The objectives of this study were (1) to describe the change in Mycobacterium avium ssp. paratuberculosis (MAP) antibody milk ELISA-positive prevalence in Canadian dairy herds that participated in a risk assessment (RA)-based Johne's disease (JD) control program; (2) to describe the distribution of so-called high-risk management practices on Canadian dairy farms; and (3) to assess if compliance with selected recommendations translated into changes in the scores of associated RA questions. In Ontario and western Canada, 226 herds voluntarily participated in a RA-based JD control program for several years. In 2005-2007, a previsit survey, RA, and MAP. -antibody milk ELISA of the entire milking herd were conducted. Therefore, the interpretation of the results of this study is strictly for the MAP-antibody milk ELISA status of cows or herds, because no culture of MAP (of fecal or environmental samples) was conducted due to economic restrictions. In early 2008, a telephone interview was used to determine compliance with recommended management changes after the first RA. In 2008-2009, a second RA and another whole-herd MAP antibody milk ELISA were performed. At both herd tests, about 35% of the farms had at least one MAP-antibody milk ELISA-positive cow, classifying them as a MAP-antibody milk ELISA-positive herd. However, 28.8% of herds had changed their MAP-antibody milk ELISA status between the 2 tests, demonstrating that a single herd test was insufficient to determine the long-term MAP-antibody ELISA status of a herd. The average within-herd MAP-antibody milk ELISA-positive prevalence changed from 5.4 to 4.2% over the study period, but management practices did not change much throughout the 2- to 3-yr period and were similar to those reported in other parts of North America. The overall RA scores decreased at the second RA, in particular for management practices in the calving and preweaned calf area, and when herds were test-positive at the first test. This was not surprising, because many of the recommendations at the first RA focused on these management areas and compliance with some recommended farm-specific management practices in this area might be linked to reduced scores for associated RA questions. In conclusion, the participating farms did, on average, decrease their within-herd MAP-antibody milk ELISA positive-prevalence and RA total scores. Changes in RA scores could be linked to improved management practices, indicating that the RA questions appropriately reflected management practices. Some herds changed their MAP-antibody milk ELISA status between tests, which underlines that a current test of the entire milking herd is necessary to determine the present MAP-antibody milk ELISA status of a dairy herd.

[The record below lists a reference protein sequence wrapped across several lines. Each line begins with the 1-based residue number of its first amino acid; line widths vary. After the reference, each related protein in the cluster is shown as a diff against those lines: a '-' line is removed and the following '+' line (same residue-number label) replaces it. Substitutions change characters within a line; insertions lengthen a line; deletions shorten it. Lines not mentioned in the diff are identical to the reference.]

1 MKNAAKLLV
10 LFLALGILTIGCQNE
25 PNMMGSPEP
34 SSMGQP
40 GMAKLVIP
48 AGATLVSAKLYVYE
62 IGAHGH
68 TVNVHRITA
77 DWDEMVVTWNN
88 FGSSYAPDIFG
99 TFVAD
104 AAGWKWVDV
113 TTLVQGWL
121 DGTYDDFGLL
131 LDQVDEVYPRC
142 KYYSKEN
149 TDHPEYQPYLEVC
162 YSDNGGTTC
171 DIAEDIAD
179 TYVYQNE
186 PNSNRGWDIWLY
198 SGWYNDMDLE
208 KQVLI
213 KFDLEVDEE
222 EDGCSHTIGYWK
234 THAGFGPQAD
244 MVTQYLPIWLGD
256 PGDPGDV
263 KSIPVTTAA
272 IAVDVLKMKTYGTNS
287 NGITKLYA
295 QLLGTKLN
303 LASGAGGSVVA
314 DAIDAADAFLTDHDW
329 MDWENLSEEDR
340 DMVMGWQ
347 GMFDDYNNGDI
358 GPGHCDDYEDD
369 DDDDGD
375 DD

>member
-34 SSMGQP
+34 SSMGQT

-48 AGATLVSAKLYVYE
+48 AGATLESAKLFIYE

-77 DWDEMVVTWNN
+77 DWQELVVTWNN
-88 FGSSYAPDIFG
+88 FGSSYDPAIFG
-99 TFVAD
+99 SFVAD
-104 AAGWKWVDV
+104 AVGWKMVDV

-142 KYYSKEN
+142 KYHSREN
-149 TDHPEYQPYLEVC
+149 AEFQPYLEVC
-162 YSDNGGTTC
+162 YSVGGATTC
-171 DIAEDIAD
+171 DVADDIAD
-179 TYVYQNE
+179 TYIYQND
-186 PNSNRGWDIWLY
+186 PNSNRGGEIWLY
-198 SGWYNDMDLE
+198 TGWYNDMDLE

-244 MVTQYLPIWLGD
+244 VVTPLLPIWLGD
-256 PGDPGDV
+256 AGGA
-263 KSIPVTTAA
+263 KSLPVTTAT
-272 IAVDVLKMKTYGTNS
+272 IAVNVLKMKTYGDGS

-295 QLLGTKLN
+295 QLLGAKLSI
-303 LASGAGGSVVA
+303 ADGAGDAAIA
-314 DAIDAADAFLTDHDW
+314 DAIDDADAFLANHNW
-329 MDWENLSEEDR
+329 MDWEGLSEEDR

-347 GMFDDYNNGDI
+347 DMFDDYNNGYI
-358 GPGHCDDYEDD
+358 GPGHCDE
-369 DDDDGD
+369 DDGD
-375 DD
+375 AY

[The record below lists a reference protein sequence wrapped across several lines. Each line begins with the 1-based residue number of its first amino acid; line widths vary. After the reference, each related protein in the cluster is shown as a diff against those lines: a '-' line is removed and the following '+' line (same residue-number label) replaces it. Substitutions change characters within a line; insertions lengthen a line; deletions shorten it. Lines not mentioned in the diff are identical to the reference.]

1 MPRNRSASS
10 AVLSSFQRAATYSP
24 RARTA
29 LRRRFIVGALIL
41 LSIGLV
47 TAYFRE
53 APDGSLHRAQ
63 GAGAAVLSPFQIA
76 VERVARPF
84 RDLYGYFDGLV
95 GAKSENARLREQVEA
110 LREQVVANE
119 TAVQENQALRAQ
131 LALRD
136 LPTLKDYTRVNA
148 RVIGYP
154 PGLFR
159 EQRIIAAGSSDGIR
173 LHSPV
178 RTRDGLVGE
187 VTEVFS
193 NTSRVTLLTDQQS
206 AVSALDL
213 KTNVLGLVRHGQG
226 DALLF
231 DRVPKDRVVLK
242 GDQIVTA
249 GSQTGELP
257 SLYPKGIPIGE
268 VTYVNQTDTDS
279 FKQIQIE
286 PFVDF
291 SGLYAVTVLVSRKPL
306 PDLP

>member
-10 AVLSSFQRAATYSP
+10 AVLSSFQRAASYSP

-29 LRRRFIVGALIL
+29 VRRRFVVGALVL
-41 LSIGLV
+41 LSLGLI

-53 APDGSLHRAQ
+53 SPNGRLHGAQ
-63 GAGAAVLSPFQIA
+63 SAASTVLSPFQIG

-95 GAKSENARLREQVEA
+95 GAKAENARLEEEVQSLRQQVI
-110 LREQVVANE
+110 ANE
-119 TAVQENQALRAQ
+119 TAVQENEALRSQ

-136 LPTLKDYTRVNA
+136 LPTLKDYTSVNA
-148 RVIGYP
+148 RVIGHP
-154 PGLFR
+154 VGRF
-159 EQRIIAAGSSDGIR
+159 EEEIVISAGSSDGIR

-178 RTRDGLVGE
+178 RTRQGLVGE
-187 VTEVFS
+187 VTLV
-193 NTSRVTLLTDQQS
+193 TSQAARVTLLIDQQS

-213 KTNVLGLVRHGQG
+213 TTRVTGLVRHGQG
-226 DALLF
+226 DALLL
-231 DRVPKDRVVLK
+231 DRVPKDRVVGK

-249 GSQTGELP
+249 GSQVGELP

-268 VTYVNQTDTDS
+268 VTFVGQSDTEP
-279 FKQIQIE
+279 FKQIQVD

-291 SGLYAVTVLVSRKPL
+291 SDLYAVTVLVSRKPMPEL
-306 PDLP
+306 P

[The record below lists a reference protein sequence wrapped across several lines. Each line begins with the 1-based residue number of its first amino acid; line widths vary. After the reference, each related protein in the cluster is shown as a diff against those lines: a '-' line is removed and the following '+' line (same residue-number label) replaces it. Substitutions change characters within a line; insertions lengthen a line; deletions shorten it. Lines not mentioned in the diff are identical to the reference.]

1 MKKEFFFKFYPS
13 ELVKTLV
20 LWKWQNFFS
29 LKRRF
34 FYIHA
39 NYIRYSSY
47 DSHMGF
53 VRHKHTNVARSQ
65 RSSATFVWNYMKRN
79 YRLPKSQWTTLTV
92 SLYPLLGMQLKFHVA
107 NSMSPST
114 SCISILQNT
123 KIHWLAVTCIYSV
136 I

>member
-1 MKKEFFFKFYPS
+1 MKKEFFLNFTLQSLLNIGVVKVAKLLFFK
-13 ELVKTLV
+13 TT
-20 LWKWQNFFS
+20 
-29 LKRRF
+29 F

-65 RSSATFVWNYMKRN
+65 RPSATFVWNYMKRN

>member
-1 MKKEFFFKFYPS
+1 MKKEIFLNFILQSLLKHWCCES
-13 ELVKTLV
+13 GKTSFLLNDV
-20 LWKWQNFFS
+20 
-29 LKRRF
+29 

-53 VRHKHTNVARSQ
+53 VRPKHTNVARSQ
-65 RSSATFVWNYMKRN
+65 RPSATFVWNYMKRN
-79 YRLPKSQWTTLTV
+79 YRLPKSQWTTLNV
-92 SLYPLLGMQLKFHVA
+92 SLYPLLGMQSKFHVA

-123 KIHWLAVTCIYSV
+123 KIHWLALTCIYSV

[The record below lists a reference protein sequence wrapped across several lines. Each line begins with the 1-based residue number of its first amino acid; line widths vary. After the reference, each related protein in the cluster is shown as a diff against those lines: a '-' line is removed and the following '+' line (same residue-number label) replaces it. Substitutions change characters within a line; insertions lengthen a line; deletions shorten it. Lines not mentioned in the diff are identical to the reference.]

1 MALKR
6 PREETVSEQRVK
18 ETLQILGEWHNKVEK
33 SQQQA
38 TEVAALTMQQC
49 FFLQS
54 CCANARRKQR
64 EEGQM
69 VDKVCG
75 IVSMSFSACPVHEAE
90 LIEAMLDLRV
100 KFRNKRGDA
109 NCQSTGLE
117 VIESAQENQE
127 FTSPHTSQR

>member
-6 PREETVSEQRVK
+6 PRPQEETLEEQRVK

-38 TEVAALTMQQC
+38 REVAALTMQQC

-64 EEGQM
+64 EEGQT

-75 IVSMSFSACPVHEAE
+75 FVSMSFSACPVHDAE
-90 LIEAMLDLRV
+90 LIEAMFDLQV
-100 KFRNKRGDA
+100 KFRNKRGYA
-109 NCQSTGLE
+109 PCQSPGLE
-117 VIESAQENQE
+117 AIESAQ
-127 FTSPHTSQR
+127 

|Original language||English (US)|
|Number of pages||11|
|Journal||Journal of Dairy Science|
|State||Published - Oct 2011|
Bibliographical noteFunding Information:
In 2005, a pilot study for a voluntary RA-based JD control program was initiated by the Ontario Ministry of Agriculture, Food and Rural Affairs, and CanWest DHI. The program was funded by Canadian Adaptation Council, a granting agency of the federal and provincial governments. Eighty Ontario dairy herds that had known or suspected JD cases in previous years and were enrolled in milk recording programs with CanWest DHI were recruited into the program by 80 practicing veterinarians. The program consisted of a previsit survey about general farm management practices (e.g., manure handling, biosecurity protocols), an RA conducted on farm by the herd veterinarian, and a MAP-antibody milk ELISA of all milking cows done on one DHI test-day. The RA was adapted from an RA developed in the United States by Rossiter et al. (2002) . Table 1 lists the RA questions, their abbreviations, and the range of possible scores. The higher the score, the greater the attributed risk of spreading MAP through a given management practice. The scores were summarized by section and an overall herd score was calculated.
- Johne's disease
- Risk assessment